For inclusive banking

Amit Dinakar | Updated on July 21, 2011

The business correspondent technology platform should be simple and standardised

Amit Dinakar

The goal of financial inclusion through new entrants would be better served if the RBI were to facilitate the entry of ‘brownfield' NBFCs into banking.

The banking sector today has 170 regular banks ( and over 2,000 Cooperative banks with close to 80,000 branches. In spite of this, according to a World Bank report, more than 87 per cent of India's poor cannot access credit from a formal source and have to depend on moneylenders.

The key stated goal of the RBI in considering granting new private sector banking licences is promoting financial inclusion as well as increasing competition. While this is a positive step for the sector as a whole as it reduces barriers to entry, it is important to understand the reasons for lack of financial inclusion to assess how this measure should be implemented in conjunction with other measures to further the cause of financial inclusion.

The challenges

The primary reasons for poor financial inclusion in India are economic in nature. The ticket sizes (both saving and borrowing) are low and the geographical spread of the rural customer makes it uneconomical for banks to set up branches close to them to serve them profitably. As a result, the majority of bank branches in India are concentrated in urban areas and large towns and last mile access remains a hurdle in regular use of banking services. While the regulator has been trying to promote financial inclusion through regulations mandating banks to have a certain number of branches in under-banked areas, lending a minimum of 40 per cent to the priority sector (32 per cent for foreign banks), opening no-frills accounts and allowing business correspondents amongst others, banks view these as obligations and make limited effort to bring about inclusion in the true sense and promote usage of financial products amongst the underbanked. It is unlikely that a ‘generic' greenfield entrant will be able to develop a profitable business model to facilitate financial inclusion given the smaller revenue pool, initial high set-up cost and the lack of a large asset book to spread these costs over.  Furtherbuilding a branch network takes time and there will be a long gestation period before any significant scale is achieved by a greenfield bank.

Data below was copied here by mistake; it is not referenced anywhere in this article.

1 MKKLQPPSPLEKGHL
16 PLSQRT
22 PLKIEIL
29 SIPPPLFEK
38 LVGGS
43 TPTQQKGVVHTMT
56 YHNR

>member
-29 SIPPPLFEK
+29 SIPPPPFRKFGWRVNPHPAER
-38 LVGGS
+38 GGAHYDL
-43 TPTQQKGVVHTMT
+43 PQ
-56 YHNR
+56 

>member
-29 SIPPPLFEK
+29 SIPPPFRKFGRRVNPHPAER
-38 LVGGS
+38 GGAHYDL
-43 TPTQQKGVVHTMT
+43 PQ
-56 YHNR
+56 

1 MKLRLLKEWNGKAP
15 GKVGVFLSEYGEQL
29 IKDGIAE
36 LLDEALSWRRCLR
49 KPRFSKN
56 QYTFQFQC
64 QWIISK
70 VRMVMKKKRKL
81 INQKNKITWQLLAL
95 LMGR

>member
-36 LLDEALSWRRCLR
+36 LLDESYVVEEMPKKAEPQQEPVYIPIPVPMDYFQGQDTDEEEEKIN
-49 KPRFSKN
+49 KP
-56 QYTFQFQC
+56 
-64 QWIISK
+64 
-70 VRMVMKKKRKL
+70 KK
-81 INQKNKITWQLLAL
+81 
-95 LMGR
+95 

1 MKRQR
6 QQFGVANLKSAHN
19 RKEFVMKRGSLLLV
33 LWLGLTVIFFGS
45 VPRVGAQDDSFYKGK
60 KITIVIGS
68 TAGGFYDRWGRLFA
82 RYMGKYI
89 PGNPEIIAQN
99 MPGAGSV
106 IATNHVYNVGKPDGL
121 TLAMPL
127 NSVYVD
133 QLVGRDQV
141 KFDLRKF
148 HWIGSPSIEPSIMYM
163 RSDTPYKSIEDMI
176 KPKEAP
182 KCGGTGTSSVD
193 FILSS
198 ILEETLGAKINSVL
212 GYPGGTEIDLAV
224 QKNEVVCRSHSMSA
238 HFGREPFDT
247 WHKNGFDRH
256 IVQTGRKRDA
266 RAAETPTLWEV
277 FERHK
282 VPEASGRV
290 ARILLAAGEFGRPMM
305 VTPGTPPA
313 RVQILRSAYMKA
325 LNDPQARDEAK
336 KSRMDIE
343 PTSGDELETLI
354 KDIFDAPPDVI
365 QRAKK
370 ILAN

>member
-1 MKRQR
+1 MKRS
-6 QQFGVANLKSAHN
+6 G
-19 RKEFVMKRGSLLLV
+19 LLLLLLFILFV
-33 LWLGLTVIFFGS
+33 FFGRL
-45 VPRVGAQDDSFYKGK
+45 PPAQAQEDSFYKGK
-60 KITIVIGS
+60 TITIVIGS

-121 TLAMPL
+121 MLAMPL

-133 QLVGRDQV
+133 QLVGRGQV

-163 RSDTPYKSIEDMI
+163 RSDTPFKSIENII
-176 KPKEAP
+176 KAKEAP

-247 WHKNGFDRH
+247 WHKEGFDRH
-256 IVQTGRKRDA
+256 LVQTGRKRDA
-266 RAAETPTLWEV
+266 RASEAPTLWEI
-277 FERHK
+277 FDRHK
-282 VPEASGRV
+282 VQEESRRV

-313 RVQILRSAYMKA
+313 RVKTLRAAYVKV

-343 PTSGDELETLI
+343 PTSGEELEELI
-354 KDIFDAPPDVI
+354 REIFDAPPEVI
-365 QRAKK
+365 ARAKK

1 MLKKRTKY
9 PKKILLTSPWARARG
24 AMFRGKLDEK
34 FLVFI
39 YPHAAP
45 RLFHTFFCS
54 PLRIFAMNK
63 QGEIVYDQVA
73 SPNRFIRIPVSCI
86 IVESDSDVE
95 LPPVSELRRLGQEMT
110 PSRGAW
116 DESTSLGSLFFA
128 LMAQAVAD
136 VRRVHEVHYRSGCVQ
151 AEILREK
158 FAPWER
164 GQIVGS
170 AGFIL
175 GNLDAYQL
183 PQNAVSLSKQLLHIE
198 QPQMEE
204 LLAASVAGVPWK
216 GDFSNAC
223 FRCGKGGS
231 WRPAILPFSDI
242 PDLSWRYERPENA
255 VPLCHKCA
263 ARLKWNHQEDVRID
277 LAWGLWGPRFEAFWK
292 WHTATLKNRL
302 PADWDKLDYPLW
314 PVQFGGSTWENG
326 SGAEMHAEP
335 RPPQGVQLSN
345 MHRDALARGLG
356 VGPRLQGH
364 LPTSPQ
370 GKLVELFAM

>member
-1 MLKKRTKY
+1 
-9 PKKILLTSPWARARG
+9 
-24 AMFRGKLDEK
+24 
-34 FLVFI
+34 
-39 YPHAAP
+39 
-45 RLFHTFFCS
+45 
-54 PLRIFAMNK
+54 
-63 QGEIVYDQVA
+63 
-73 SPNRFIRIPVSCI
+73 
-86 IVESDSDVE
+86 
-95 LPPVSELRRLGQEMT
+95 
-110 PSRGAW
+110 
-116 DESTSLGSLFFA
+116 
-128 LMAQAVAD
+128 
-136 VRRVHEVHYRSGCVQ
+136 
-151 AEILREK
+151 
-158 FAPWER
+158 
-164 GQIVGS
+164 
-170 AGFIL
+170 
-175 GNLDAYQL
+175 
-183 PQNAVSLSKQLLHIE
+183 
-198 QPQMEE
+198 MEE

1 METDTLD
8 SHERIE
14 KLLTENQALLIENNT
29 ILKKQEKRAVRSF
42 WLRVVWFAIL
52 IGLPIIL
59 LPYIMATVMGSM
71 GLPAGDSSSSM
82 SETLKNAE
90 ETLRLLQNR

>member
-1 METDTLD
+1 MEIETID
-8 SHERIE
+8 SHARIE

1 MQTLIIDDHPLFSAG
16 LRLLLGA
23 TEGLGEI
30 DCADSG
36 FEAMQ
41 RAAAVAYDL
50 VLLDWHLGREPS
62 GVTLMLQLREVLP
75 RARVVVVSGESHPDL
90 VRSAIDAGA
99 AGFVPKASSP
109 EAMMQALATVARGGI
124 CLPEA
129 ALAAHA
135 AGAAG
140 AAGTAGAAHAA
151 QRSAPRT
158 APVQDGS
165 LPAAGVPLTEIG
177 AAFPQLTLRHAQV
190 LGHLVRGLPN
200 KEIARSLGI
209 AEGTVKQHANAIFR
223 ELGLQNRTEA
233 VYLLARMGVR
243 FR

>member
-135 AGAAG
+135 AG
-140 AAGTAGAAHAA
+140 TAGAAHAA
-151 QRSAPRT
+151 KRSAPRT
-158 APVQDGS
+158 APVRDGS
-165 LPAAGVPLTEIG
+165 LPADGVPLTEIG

The goal of financial inclusion through new entrants would be better served if the regulator were to facilitate the entry of ‘brownfield' NBFCs that already have a strong physical network and meet certain ‘fit and proper' criteria, into banking. Several NBFCs have built a low-cost operating model and provide loans profitably to the lower income segment which banks do not want to serve. They have historically focussed on this segment and will align themselves to banking them profitably.

Last mile access

To improve last mile access, the regulator would also need to take various other steps with appropriate safeguards. The RBI may look at allowing all NBFCs to become Business Correspondents and raise deposits on behalf of banks. The regulator should aencourage more corporates that have strong procurement, payment and distribution links with the rural sector to become Business Correspondents for banks viz. milk, egg, agri-produce, handicraft procurers and FMCG companies.

The business correspondent technology platform across the banking sector should be simple and standardised. Mobile phones can be used as the standardised platform across the banking sector as this channel is much cheaper than card-based technology and mobile penetration is already significant. The UID (unique identification number) should be leveraged as a standard tool for identification to facilitate Know Your Customer and lending. The regulator may also look at reforms aimed at co-operative, regional rural and old private sector banks. Some of these banks have strong presence in certain rural pockets and these reforms could help in achieving the goal of financial inclusion through an already existing network.

(The author is Associate Director, KPMG)

Published on July 17, 2011

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